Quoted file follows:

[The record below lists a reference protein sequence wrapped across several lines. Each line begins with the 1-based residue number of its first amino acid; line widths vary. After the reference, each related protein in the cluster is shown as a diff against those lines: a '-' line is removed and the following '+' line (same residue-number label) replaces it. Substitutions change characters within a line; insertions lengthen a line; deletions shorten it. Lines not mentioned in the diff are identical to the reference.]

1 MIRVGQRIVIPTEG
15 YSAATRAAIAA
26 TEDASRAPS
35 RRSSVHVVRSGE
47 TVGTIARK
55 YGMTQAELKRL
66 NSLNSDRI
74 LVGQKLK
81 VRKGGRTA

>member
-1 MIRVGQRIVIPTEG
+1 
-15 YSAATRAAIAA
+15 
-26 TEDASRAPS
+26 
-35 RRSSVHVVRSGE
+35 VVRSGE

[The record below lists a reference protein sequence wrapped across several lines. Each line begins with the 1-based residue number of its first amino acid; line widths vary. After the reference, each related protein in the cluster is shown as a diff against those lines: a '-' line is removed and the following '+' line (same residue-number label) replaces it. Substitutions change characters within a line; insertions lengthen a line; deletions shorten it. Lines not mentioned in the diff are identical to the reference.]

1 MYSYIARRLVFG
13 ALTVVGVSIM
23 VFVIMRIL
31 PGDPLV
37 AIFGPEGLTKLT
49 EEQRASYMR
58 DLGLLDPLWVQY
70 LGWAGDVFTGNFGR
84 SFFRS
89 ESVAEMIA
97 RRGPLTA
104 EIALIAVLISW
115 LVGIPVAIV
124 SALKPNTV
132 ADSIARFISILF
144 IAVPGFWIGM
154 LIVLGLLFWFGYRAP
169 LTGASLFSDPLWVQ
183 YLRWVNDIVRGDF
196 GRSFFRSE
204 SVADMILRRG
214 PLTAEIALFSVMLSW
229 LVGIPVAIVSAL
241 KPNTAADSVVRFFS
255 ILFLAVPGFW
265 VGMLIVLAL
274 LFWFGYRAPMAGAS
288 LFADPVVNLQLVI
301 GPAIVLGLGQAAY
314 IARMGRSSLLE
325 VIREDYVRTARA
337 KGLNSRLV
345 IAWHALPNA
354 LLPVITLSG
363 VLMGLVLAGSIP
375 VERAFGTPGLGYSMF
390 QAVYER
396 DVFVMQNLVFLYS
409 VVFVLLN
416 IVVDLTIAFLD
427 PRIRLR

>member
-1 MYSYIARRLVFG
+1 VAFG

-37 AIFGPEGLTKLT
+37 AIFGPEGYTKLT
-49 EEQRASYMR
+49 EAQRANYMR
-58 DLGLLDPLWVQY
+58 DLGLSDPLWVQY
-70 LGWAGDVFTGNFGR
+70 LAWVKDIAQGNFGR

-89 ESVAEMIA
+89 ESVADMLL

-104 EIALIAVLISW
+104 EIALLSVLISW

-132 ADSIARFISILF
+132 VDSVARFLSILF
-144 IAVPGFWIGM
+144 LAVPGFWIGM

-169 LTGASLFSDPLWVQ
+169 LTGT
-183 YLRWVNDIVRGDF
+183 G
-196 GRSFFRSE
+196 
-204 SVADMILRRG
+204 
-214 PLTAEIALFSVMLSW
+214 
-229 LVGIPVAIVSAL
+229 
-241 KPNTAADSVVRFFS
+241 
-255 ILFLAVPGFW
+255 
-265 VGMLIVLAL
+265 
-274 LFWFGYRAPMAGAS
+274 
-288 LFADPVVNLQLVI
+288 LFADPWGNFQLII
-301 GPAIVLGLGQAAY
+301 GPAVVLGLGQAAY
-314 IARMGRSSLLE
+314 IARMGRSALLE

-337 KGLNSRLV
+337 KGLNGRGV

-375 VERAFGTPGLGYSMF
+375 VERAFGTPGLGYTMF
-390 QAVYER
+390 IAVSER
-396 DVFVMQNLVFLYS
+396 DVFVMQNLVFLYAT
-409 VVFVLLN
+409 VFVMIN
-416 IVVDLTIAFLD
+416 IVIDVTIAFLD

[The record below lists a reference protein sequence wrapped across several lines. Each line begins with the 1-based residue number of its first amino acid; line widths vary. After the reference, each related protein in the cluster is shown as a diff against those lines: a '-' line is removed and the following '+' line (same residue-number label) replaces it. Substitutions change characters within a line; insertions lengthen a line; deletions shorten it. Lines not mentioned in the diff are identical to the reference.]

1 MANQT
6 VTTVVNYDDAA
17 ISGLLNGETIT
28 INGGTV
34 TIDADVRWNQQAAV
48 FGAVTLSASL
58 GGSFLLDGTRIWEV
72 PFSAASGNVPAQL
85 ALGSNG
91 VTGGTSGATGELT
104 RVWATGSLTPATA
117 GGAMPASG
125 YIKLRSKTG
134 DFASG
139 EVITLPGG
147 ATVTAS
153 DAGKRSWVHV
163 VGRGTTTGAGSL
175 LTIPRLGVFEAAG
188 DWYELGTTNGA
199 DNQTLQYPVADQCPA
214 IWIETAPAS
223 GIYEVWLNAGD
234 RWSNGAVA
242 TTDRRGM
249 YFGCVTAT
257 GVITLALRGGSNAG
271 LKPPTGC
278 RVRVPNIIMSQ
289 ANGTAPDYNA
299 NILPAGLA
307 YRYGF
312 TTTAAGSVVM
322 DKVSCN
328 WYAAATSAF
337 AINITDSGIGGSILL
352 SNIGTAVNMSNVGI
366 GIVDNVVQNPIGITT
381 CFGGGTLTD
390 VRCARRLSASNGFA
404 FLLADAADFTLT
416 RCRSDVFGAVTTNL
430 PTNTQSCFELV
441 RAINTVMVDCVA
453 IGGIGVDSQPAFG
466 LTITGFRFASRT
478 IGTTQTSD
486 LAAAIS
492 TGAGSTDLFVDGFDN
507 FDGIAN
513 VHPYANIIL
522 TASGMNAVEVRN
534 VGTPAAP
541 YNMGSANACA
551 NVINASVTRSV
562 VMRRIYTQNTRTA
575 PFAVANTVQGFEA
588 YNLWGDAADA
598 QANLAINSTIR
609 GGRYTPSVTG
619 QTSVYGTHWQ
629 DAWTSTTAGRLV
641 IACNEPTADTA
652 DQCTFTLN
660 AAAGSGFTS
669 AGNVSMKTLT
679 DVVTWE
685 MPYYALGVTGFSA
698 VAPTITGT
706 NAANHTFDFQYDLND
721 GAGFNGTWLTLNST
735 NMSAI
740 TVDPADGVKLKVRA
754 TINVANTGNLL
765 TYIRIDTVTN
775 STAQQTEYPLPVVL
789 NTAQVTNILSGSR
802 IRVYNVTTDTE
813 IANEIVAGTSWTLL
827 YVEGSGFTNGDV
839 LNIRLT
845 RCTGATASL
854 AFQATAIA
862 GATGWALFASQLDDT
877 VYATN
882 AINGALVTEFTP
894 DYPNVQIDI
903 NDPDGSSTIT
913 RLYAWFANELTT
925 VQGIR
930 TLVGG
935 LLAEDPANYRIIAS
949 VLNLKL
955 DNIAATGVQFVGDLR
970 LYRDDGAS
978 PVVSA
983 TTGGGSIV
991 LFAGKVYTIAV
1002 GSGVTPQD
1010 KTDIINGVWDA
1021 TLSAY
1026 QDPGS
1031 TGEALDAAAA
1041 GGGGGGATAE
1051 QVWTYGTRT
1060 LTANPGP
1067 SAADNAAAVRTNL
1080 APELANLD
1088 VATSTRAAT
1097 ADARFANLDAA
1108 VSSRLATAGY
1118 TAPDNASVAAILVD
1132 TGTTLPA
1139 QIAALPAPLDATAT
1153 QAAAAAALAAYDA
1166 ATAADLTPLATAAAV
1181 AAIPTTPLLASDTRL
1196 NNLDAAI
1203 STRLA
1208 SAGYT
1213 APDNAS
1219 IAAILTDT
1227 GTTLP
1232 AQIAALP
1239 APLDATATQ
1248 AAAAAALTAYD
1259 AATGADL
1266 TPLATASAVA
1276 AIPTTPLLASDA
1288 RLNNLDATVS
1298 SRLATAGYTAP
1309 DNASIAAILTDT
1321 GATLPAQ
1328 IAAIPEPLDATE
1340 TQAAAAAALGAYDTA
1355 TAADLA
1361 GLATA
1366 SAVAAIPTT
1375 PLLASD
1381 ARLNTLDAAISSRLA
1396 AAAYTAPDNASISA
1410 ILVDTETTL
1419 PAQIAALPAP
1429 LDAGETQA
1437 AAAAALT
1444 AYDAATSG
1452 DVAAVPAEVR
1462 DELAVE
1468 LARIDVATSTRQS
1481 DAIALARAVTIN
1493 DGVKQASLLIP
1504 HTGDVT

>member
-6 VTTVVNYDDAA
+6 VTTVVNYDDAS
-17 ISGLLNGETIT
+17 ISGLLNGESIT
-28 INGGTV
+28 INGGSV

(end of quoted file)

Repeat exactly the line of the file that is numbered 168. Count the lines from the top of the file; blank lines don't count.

492 TGAGSTDLFVDGFDN